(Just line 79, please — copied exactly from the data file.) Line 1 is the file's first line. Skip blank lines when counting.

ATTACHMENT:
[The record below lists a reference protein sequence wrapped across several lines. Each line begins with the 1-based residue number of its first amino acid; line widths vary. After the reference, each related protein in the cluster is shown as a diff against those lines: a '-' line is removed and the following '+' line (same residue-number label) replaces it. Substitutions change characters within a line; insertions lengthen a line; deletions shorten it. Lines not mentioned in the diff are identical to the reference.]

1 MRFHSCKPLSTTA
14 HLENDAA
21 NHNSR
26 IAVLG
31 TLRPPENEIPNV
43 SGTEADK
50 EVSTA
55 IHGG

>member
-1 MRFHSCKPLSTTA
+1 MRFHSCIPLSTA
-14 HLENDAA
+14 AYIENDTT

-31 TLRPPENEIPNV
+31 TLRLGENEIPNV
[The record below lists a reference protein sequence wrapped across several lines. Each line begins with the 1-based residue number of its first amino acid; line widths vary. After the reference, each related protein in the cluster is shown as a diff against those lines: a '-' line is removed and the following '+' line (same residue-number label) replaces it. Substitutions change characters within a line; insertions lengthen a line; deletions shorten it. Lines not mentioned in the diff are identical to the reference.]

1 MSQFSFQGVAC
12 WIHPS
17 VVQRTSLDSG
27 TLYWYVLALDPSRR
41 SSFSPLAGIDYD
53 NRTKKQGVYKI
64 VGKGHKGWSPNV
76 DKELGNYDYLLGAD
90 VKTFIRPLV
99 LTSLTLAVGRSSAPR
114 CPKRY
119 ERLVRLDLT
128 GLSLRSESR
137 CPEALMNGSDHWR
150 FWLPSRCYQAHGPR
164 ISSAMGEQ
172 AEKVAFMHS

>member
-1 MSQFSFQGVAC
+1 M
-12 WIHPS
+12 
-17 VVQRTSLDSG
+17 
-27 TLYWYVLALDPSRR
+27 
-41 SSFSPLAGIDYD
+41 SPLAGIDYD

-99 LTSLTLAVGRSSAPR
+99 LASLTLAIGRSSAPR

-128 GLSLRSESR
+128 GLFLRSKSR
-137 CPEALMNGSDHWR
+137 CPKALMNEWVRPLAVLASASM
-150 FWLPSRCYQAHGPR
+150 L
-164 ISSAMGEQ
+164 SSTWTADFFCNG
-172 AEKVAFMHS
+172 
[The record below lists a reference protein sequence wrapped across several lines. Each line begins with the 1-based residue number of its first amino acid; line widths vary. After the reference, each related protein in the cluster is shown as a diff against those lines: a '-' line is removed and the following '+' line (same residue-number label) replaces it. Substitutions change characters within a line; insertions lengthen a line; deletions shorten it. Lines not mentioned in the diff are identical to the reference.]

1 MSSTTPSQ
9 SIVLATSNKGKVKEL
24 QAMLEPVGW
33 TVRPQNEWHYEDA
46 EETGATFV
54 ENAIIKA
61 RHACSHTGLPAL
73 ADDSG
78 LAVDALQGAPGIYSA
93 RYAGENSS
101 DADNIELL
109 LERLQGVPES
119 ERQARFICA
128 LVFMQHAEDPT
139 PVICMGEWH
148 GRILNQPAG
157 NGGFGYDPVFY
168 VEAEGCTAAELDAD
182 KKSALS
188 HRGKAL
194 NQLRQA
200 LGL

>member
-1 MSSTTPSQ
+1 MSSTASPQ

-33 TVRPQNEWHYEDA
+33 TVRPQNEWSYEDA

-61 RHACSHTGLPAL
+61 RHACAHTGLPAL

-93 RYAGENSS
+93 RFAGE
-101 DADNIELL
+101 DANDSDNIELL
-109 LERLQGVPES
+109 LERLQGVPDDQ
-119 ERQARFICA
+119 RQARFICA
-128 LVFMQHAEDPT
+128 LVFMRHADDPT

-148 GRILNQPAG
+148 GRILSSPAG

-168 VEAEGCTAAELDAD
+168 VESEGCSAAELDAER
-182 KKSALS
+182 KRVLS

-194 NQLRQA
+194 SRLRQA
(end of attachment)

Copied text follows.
194 NQLRQA